I threw my back out a few times...but since losing a lot of weight and taking yoga, my back has been ok. (Part of what the yoga did was teach my how to stand properly.)

Trouble with yoga, though, is that it's much better at preventing injuries than curing them.

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I just... by toxicfur (4.00 / 2) #24 Tue Feb 21, 2006 at 12:47:46 PM EST
typed out a very long comment about my mom's experience with herniated lumbar discs, and deleted it. It's obviously something I need to get off my chest, but it'll be its own diary.

The short story? My mom's advice to anyone with that sort of back trouble is to avoid surgery at all costs. Of course, the singular form of "data" isn't "anecdote."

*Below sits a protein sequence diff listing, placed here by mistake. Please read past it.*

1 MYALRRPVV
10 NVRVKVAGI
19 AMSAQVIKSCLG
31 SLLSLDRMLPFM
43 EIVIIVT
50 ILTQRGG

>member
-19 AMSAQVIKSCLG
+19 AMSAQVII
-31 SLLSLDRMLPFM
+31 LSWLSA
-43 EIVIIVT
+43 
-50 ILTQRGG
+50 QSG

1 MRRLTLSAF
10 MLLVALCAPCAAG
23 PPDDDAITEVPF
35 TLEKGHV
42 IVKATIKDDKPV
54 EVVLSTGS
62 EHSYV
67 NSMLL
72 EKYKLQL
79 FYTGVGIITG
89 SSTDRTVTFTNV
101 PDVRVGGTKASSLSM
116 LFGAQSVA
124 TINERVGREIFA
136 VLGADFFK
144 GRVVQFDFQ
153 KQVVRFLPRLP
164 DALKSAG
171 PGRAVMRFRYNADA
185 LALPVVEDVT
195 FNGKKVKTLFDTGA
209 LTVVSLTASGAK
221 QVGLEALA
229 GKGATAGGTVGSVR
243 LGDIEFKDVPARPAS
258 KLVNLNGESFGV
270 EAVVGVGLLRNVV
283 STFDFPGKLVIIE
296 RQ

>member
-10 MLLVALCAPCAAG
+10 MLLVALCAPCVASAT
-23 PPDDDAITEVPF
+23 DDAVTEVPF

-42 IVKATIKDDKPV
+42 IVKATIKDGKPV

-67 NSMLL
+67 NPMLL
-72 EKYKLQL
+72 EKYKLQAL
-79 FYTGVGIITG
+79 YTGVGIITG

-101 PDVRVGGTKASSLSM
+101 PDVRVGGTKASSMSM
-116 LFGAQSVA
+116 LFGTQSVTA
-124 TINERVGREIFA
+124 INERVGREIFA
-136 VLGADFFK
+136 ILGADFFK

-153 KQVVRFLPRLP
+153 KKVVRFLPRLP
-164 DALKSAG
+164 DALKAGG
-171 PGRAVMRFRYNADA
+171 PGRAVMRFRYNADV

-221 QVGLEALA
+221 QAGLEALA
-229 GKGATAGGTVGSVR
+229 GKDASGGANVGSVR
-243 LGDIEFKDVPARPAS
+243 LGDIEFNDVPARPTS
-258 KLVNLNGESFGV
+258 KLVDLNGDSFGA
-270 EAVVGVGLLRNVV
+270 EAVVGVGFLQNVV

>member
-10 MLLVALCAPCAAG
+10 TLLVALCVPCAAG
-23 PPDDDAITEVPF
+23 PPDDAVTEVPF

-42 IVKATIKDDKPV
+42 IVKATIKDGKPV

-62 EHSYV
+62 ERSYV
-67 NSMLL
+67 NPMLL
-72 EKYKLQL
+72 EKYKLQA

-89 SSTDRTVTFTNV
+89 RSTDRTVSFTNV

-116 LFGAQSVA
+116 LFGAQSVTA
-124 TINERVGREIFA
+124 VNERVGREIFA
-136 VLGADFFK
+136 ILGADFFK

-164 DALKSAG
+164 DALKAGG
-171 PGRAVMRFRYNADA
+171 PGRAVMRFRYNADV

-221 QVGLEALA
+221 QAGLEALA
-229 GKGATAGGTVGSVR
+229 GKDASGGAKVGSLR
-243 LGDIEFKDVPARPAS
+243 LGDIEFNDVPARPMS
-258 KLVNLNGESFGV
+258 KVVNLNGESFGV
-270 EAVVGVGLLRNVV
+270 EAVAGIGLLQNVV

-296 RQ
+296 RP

damn it, lif eis actually really *far4 too good at tghe momnent, shboyukbnt;t whilen. --Dr Thrustgood

Yep. by blixco (4.00 / 1) #29 Tue Feb 21, 2006 at 01:16:35 PM EST
I keep hearing that.  People who have had good luck with surgery tell me that they'd still not do it without having a compelling physical reason beyond scads of pain.

People who haven't had good luck with surgery...they're the only ones I hear "Hey, look, it's inevitable, you're going to get operated on, just get it over with and hope for the best" etc.  Seriously, every single person I talk to who has had multiple operations and it hasn't worked out quite yet?  It's like they're justifying their decision to me.  Thinking out lous.  Hoping they were right.

Pain sucks, and it is an excellent if devious motivator.  It will make you do things, irrational things.  Sometimes these things, they're OK and all is well.  Sometimes.  But there's no "if you have X and Y, you need this" in back care.  Two people, same problem, same diagnosis, and if they both get treatment, one may end up crippled and the other perfectly OK.  It's completely irrational and random.  Just like people.